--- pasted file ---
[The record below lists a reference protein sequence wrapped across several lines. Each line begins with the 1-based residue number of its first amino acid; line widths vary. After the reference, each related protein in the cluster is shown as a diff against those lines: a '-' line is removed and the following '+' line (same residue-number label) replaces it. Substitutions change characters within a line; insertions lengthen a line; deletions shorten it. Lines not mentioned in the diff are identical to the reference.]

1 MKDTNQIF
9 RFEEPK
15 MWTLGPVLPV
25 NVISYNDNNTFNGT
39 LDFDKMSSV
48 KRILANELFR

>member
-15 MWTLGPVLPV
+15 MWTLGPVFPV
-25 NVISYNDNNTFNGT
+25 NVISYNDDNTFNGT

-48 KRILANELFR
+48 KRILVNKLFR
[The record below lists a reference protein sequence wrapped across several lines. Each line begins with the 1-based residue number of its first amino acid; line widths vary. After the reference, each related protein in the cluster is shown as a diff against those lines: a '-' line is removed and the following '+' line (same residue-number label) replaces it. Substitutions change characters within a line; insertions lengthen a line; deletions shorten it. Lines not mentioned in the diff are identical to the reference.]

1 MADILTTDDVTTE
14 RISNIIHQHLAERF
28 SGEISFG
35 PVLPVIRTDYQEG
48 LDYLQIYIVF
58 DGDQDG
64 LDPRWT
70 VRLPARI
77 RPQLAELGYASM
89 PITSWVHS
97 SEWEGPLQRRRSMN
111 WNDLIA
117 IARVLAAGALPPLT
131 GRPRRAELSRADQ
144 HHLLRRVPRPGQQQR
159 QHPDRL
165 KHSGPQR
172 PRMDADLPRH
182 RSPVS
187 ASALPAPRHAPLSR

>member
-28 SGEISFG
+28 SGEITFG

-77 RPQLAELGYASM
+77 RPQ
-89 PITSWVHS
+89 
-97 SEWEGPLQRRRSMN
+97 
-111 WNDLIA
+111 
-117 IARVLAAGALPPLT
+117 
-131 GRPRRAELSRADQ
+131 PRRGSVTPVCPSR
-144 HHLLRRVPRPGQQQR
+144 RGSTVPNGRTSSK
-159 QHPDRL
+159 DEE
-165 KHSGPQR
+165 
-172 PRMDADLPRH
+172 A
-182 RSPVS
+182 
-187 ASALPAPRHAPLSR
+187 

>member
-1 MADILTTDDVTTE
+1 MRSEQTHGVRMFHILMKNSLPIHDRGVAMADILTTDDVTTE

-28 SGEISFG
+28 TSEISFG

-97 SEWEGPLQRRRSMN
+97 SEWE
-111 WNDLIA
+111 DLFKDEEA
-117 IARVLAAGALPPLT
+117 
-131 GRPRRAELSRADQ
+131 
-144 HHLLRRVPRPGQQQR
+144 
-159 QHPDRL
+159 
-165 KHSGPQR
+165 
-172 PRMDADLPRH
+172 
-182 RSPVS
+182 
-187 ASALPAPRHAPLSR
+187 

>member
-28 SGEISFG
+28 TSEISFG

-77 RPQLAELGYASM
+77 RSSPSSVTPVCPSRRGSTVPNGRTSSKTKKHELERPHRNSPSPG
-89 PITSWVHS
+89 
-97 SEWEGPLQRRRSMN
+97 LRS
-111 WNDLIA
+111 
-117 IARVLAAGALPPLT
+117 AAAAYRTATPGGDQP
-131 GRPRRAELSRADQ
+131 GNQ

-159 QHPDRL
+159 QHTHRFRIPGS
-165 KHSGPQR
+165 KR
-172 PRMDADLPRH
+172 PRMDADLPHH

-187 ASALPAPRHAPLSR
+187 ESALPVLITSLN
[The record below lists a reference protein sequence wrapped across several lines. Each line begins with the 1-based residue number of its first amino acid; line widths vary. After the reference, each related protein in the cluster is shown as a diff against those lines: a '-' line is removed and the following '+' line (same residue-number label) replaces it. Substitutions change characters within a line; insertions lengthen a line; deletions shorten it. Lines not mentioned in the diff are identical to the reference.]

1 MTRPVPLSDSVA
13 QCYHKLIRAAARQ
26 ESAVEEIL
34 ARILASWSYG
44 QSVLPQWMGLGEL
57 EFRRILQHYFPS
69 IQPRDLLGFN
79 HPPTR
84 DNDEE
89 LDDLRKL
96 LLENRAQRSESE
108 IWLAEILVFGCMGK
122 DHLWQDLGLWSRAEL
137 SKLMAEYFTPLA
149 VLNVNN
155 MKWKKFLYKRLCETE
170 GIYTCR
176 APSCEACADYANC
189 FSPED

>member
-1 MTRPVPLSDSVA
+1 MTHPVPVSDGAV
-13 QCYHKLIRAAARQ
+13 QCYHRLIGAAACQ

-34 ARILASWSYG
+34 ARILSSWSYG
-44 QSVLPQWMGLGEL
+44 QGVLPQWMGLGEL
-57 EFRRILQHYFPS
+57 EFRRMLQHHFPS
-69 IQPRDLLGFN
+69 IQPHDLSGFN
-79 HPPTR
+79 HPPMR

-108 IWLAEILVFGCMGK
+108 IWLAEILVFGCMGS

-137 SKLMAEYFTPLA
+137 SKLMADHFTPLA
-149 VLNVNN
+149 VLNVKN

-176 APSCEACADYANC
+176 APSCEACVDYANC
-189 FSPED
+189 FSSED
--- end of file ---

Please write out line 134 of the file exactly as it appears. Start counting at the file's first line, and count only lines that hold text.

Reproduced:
-13 QCYHKLIRAAARQ